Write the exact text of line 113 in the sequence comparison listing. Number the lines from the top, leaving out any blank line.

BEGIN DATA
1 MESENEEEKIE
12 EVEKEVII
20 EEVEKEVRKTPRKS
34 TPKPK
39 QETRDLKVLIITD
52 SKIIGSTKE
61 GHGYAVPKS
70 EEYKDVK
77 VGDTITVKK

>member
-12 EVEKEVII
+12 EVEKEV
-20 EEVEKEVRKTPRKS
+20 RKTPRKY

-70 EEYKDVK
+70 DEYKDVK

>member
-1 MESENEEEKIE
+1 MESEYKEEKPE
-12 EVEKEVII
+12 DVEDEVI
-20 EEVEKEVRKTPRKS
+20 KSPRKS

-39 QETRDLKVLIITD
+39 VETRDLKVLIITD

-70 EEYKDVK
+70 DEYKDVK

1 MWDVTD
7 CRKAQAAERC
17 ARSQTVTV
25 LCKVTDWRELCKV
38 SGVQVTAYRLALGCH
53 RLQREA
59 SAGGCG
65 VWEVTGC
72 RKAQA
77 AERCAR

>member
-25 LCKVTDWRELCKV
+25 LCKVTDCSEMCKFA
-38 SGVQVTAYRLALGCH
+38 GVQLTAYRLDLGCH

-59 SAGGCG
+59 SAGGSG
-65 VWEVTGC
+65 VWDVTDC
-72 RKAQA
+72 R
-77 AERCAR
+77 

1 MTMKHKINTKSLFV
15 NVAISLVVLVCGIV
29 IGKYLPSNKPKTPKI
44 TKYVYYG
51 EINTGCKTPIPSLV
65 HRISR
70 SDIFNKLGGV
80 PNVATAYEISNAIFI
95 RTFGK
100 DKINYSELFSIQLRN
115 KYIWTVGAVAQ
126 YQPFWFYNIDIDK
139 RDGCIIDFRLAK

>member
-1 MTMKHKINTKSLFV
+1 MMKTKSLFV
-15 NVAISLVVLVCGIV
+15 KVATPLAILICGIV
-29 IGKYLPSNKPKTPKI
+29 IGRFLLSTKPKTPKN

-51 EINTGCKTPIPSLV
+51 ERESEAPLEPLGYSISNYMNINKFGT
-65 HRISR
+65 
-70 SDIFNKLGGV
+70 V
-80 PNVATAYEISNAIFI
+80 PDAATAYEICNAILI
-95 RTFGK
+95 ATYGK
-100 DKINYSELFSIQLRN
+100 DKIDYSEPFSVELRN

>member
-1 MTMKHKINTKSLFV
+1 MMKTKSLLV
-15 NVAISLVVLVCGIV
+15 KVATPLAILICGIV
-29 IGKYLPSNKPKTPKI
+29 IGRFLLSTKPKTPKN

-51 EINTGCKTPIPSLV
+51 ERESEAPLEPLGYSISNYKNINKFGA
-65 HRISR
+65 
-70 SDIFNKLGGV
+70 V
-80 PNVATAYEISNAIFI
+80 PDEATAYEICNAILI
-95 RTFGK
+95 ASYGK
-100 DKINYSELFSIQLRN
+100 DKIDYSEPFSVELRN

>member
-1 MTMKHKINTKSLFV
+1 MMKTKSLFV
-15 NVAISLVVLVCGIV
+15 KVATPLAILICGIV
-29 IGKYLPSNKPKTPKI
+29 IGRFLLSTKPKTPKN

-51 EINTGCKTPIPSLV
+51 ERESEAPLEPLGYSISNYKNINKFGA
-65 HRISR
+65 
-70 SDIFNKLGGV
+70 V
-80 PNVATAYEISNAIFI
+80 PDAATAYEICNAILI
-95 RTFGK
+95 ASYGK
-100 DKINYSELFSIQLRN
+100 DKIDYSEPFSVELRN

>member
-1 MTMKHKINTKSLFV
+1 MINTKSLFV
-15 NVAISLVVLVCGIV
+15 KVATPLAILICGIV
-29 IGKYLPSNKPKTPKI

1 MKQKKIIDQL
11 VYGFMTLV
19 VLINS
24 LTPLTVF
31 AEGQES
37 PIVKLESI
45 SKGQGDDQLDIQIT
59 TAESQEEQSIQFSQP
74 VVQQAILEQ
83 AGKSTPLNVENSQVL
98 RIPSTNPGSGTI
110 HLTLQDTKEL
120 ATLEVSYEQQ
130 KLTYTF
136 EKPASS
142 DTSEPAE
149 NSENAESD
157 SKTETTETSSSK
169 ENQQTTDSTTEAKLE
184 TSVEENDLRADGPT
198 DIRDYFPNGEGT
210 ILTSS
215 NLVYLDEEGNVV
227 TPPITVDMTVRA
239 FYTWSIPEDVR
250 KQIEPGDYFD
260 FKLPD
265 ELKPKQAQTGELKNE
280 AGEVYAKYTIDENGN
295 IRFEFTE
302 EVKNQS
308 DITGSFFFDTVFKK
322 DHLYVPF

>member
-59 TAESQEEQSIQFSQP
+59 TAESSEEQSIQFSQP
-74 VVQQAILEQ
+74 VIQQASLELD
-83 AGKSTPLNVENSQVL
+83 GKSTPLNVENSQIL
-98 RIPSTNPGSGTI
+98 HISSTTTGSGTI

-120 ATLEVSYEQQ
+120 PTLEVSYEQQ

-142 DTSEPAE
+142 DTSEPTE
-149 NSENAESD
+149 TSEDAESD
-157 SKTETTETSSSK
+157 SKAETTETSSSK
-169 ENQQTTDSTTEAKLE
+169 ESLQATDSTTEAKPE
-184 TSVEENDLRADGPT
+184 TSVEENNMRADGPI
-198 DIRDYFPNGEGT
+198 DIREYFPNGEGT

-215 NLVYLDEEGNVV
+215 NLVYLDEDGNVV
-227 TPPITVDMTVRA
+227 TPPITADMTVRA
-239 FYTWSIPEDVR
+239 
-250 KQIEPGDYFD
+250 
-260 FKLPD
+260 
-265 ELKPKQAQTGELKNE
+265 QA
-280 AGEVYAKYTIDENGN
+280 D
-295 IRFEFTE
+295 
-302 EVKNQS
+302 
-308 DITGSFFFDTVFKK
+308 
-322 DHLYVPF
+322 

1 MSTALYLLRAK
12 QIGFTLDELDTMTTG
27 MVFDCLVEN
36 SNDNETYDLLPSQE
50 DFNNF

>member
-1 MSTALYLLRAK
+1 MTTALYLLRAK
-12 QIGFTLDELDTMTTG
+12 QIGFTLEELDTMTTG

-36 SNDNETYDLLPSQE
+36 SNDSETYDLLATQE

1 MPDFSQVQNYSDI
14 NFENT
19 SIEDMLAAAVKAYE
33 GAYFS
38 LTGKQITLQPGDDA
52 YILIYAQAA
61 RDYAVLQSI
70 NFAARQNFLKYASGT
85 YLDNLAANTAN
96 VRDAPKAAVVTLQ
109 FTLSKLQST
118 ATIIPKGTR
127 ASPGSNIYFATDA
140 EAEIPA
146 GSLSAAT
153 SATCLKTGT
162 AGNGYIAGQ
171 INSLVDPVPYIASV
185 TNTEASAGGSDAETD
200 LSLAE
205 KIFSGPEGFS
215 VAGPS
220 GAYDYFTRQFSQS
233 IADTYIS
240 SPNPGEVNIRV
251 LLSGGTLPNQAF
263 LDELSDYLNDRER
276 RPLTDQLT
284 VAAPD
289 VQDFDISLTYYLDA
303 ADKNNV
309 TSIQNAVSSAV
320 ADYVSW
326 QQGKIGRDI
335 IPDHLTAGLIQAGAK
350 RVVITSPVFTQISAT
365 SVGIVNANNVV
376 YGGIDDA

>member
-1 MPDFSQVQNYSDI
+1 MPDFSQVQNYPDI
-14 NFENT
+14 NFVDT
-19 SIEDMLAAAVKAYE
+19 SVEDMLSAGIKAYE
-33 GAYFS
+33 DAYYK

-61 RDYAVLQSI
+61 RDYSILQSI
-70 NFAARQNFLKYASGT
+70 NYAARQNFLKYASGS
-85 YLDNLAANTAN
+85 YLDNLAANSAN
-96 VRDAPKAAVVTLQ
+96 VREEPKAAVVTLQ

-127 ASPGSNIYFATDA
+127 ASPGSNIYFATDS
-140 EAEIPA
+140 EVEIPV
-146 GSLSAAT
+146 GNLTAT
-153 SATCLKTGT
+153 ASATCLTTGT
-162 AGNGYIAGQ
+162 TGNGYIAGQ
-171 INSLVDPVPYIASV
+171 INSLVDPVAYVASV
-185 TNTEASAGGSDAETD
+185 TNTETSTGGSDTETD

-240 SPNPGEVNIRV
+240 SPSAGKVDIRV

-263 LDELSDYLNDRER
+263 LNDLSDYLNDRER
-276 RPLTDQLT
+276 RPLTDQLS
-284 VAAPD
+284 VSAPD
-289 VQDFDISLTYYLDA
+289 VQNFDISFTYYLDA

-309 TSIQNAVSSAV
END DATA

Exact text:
-70 SDIFNKLGGV